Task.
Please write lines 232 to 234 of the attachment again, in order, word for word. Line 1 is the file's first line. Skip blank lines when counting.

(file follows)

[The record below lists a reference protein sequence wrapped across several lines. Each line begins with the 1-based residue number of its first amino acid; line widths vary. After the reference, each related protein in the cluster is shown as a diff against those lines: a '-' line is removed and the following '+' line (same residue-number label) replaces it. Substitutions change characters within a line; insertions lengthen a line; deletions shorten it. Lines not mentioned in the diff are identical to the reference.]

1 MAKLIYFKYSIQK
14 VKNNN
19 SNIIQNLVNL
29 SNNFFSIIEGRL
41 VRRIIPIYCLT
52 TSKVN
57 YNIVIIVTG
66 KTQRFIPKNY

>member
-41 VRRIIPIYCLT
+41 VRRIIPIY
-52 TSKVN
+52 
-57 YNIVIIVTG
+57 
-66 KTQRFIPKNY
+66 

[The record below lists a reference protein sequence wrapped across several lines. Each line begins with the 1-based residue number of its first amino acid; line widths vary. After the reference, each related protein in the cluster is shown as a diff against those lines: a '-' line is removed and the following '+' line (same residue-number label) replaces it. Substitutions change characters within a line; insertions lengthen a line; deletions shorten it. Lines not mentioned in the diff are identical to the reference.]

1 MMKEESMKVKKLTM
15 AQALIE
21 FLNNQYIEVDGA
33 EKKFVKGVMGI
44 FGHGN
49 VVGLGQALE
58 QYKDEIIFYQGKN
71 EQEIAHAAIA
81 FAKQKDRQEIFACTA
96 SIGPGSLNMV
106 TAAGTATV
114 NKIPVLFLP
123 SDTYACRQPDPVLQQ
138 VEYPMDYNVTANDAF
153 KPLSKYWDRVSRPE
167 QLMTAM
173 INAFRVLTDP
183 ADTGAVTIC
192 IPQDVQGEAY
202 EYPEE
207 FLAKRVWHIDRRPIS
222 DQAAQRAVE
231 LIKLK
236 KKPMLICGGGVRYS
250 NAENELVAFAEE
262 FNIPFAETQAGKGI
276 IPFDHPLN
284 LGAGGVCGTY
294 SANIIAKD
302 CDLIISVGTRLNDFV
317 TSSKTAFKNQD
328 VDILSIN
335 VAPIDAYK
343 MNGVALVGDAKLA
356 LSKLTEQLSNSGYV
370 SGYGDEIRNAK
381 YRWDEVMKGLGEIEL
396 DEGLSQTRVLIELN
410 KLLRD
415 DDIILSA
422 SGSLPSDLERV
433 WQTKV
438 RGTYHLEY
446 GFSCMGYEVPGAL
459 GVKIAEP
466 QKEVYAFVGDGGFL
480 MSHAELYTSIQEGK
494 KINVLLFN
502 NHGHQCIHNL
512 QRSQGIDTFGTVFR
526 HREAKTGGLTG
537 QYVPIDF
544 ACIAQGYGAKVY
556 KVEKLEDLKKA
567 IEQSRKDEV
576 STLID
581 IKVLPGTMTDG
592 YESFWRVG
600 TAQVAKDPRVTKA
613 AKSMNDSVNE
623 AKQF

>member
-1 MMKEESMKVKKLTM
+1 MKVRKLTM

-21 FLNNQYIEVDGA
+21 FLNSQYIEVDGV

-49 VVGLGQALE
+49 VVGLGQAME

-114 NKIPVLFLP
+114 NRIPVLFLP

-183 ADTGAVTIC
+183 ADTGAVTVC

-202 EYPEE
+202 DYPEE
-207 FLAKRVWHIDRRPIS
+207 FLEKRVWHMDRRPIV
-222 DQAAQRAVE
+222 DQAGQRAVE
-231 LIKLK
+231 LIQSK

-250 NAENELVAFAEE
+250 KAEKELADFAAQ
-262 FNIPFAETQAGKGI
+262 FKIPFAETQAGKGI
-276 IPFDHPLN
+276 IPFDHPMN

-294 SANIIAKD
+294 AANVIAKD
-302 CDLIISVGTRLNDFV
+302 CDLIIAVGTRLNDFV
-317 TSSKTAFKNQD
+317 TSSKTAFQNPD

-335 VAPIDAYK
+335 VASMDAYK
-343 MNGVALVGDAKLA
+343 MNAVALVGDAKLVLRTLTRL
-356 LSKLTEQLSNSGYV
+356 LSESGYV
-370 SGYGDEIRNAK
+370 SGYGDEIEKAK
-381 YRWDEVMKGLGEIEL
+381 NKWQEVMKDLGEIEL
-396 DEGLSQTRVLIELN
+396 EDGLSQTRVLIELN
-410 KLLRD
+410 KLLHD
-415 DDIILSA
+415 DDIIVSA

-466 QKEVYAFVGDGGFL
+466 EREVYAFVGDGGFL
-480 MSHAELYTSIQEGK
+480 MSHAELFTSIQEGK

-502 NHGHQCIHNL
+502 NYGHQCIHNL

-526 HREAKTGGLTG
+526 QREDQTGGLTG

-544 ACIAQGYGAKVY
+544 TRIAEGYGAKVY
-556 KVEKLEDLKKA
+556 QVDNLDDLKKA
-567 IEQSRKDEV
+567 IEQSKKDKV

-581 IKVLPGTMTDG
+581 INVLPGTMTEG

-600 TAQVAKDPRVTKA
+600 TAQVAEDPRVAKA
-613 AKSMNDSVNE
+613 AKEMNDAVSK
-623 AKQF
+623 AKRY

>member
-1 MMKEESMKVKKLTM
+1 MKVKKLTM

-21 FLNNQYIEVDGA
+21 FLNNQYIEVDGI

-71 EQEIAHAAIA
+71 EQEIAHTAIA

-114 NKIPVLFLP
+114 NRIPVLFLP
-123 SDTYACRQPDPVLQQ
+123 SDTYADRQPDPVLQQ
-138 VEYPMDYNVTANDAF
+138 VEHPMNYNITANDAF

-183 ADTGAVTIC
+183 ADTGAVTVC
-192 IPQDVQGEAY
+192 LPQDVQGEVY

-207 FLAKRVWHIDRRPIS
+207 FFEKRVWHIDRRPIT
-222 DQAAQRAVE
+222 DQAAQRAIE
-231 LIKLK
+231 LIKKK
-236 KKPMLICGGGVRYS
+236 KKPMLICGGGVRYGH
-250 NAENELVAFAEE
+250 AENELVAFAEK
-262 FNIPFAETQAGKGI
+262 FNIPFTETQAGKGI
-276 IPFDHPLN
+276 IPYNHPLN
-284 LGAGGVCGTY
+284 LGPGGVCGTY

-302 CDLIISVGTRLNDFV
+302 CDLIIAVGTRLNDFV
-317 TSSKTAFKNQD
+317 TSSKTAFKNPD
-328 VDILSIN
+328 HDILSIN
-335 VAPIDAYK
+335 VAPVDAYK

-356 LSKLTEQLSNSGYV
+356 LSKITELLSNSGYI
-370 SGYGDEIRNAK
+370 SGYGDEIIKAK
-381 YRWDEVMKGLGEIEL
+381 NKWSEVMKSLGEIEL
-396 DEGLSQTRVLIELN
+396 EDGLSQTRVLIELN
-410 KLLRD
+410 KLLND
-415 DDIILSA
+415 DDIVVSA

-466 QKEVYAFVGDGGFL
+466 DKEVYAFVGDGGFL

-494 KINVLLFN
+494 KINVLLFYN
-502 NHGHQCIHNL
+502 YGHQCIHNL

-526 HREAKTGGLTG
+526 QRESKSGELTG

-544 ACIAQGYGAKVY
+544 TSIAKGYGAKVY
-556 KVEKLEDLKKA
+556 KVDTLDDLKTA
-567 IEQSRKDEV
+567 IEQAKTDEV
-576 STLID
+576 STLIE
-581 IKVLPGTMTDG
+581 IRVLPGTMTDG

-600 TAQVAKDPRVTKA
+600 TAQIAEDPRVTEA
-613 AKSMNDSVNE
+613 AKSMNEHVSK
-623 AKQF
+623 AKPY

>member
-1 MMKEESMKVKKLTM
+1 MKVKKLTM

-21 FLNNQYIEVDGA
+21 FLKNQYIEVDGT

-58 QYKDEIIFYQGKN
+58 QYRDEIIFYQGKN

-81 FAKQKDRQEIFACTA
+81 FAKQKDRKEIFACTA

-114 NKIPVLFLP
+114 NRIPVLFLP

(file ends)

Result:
-58 QYKDEIIFYQGKN
+58 QYRDEIIFYQGKN

-81 FAKQKDRQEIFACTA